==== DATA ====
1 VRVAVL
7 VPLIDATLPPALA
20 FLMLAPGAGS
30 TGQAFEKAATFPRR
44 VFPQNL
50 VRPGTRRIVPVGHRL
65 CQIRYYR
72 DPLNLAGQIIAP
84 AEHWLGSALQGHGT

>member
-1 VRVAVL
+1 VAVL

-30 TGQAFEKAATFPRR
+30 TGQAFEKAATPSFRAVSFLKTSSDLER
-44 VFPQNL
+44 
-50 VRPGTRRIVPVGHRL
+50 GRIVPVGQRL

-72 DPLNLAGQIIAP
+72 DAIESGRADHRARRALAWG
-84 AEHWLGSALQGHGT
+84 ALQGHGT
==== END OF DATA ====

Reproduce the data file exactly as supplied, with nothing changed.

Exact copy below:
1 VRVAVL
7 VPLIDATLPPALA
20 FLMLAPGAGS
30 TGQAFEKAATFPRR
44 VFPQNL
50 VRPGTRRIVPVGHRL
65 CQIRYYR
72 DPLNLAGQIIAP
84 AEHWLGSALQGHGT

>member
-1 VRVAVL
+1 VAVL

-30 TGQAFEKAATFPRR
+30 TGQAFEKAATPSFRAVSFLKTSSDLER
-44 VFPQNL
+44 
-50 VRPGTRRIVPVGHRL
+50 GRIVPVGQRL

-72 DPLNLAGQIIAP
+72 DAIESGRADHRARRALAWG
-84 AEHWLGSALQGHGT
+84 ALQGHGT